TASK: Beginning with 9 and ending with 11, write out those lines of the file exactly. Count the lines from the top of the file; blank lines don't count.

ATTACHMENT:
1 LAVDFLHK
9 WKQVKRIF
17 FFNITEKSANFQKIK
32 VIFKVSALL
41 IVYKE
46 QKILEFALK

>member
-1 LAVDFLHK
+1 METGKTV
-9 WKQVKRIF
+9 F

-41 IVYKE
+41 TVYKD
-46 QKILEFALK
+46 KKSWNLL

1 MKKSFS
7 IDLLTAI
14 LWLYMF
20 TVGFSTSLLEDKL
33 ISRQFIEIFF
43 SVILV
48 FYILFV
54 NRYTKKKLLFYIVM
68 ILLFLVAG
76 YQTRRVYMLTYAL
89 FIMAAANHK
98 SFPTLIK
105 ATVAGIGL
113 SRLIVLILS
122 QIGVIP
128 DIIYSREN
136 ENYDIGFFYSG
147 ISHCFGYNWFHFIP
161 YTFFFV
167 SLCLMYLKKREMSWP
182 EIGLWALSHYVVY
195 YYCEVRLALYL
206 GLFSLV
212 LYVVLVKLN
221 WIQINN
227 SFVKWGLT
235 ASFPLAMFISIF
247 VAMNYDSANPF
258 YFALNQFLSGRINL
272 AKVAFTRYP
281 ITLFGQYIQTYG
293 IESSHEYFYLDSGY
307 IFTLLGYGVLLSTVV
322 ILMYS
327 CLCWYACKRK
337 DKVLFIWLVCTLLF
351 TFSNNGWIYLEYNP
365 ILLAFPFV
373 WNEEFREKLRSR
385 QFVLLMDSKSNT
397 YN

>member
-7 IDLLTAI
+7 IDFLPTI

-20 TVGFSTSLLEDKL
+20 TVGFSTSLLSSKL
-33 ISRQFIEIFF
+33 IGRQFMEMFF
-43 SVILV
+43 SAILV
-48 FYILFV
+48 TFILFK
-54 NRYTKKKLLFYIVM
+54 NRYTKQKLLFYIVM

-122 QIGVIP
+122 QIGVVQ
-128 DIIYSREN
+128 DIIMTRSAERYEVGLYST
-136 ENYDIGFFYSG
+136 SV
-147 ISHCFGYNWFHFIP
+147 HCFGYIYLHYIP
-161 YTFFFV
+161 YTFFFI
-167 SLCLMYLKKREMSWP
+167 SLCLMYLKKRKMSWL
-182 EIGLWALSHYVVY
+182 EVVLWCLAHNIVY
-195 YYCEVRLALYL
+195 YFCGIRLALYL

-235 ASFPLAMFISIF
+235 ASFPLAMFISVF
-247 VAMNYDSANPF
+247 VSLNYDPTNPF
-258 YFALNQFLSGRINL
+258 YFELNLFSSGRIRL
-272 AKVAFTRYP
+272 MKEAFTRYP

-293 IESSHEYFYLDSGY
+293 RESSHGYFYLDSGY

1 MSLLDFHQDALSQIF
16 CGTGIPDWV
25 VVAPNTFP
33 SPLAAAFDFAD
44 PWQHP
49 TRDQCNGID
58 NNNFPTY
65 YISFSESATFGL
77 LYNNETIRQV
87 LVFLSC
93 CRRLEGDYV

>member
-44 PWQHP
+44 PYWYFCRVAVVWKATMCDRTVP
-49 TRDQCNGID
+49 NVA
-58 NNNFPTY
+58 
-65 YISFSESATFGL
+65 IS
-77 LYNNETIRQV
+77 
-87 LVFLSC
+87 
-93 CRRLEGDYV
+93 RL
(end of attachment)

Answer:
+1 METGKTV
-9 WKQVKRIF
+9 F